Detroit Revitalizing city neighborhoods took center stage as the two candidates vying to become the citys next mayor made their pitches on why each should lead the city. Mike Duggan touted his restructuring experience, while Benny Napoleon continued to paint himself as the person to fix city neighborhoods when they squared off in the first of three televised debates in a special hour-long Michigan Matters show taped Friday.
6:15 pm
Sun October 20, 2013

Food trucks continue to spark debate in Battle Creek

Lead in text: 
Possible ordinance changes would allow food trucks downtown
As downtown restaurant owners insist they will bring unfair competition while supporters say they'll bring much-desired new cuisine options, one point may be met with little contention: Food trucks sure know how to start a debate.
6:09 pm
Sun October 20, 2013

Officials say consolidated dispatch would save money

Lead in text: 
Five area agencies paid for study on dispatch system
  • Source: Mlive
  • | Via: Kalamazoo Gazette
KALAMAZOO, MI - When people call 911, they should know their call will be answered, in short order. But, according to Mark Barnes, fire chief for Oshtemo Township and president of the Kalamazoo County Fire Chiefs' Association, that isn't always the case in Kalamazoo County, because dispatchers are overburdened.
Books
5:39 pm
Sun October 20, 2013

For The Ultimate Getaway, Why Not South Sudan?

Most people associate the Nile with Egypt, but the river also flows through South Sudan, where much of it is bordered by jungle. That makes it a excellent destination for rafting and wildlife enthusiasts, says travel guide author Max Lovell-Hoare.
Courtesy of Levison Wood/Secret Compass

Originally published on Sun October 20, 2013 8:02 pm

With cooler temperatures approaching, you might be in the market for a perfect wintertime vacation. Maybe someplace sunny and warm, unspoiled by tourists, with beautiful views and rich culture.

To find all that, you might consider South Sudan. That's the suggestion from Sophie and Max Lovell-Hoare, authors of the Bradt Travel Guide to the young country.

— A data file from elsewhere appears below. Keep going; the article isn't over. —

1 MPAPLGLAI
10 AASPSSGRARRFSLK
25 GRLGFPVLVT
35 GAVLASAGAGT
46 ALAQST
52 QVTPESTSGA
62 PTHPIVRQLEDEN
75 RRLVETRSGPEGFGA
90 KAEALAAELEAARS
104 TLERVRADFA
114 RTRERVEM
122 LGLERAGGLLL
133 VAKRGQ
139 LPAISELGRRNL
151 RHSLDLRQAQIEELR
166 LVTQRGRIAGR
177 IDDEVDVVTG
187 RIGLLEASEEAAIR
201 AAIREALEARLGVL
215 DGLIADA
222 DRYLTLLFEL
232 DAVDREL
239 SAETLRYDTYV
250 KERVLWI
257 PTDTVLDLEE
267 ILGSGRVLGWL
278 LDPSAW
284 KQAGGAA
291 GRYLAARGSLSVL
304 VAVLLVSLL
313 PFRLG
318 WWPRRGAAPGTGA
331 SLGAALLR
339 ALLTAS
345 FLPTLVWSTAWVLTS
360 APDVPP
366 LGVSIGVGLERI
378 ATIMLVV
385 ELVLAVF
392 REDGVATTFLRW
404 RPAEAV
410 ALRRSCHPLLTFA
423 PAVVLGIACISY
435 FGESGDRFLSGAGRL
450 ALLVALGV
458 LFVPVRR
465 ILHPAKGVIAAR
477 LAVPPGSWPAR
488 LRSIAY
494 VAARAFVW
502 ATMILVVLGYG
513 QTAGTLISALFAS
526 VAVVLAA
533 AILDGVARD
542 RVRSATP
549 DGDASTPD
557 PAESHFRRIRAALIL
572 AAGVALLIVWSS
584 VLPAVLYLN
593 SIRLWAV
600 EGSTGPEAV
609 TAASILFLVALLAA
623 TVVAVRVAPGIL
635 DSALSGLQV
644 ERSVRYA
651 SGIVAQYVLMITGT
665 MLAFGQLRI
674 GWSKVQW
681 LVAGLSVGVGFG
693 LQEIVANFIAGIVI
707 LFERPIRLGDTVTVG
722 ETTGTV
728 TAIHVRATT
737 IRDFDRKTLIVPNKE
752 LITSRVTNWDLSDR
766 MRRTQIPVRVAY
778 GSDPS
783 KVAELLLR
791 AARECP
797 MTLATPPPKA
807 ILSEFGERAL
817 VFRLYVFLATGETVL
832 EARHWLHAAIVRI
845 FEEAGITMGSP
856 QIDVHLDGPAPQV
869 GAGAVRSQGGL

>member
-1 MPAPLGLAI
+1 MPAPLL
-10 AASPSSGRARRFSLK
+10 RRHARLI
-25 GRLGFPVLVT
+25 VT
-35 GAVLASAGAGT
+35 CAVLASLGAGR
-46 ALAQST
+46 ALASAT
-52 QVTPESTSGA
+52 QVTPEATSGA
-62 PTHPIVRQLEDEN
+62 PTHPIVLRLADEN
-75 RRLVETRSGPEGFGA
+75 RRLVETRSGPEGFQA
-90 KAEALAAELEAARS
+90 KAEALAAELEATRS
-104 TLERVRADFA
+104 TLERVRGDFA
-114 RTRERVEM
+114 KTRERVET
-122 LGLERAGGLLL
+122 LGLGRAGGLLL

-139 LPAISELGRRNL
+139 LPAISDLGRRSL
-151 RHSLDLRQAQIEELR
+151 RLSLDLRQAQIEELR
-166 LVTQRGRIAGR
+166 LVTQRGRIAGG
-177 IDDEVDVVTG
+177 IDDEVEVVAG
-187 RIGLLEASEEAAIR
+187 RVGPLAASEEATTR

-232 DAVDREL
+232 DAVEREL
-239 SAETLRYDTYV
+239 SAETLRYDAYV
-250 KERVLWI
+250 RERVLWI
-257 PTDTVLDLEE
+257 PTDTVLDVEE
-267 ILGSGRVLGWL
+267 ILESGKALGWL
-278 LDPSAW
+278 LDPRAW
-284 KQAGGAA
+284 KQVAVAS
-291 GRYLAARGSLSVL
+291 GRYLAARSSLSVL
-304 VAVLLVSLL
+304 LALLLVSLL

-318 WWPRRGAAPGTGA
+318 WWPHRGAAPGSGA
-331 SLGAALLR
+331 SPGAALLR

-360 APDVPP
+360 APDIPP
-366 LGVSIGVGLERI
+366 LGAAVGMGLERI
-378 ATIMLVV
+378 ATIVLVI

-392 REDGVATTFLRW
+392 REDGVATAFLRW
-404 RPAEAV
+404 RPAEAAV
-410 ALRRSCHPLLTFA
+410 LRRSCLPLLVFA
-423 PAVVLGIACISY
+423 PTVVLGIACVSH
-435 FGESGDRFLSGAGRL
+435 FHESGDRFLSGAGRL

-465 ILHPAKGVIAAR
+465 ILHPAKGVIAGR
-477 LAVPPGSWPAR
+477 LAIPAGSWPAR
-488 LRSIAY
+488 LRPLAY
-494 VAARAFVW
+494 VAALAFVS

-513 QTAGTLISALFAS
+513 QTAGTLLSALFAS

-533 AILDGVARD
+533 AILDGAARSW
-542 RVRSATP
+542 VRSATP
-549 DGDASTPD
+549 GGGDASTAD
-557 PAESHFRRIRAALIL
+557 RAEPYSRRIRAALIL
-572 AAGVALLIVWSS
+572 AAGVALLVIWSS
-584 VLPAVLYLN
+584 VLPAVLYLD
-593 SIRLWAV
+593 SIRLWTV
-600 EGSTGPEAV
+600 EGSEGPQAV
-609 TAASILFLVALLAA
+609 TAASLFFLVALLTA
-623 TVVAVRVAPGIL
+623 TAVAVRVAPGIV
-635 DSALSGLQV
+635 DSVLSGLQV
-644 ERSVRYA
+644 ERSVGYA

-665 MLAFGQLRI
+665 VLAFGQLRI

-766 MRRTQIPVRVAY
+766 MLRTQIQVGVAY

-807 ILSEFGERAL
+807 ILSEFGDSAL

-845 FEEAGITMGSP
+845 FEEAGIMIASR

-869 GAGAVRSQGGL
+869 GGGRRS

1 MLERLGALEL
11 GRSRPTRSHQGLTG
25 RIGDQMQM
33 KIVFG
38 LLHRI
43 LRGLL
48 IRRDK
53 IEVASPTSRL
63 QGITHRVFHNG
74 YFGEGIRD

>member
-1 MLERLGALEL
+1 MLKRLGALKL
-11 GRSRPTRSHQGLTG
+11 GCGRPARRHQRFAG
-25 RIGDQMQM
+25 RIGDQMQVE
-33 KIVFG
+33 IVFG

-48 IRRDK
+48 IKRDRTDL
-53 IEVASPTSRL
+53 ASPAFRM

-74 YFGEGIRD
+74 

Read more
Music Interviews
5:19 pm
Sun October 20, 2013

Anoushka Shankar And Norah Jones: Half-Sisters Collaborate At Last

Anoushka Shankar's new album, Traces of You, comes out Tuesday.
Harper Smith Courtesy of the artist

Originally published on Sun October 20, 2013 8:02 pm

Anoushka Shankar began playing sitar with her famous father, the late Ravi Shankar, when she was 4. But until recently, she'd never entered a studio with her other famous relative, half-sister Norah Jones.

Read more
All Tech Considered
5:19 pm
Sun October 20, 2013

What's Creepy, Crawly And A Champion Of Neuroscience?

The RoboRoach device allows users to influence the movements of cockroaches with a smartphone.
Backyard Brains

Originally published on Sun October 20, 2013 8:02 pm

Soon you'll be able to direct the path of a cockroach with a smartphone and the swipe of your finger.

Greg Gage and his colleagues at Backyard Brains have developed a device called the RoboRoach that lets you control the path of an insect.

Read more
The New And The Next
6:04 pm
Sat October 19, 2013

The New And The Next: Punk Rock Love, A Sensible Scary Movie

Courtesy of Ozy

Originally published on Sat October 19, 2013 10:30 pm

The online magazine Ozy covers people, places and trends on the horizon. Co-founder Carlos Watson joins All Things Considered regularly to tell us about the site's latest discoveries.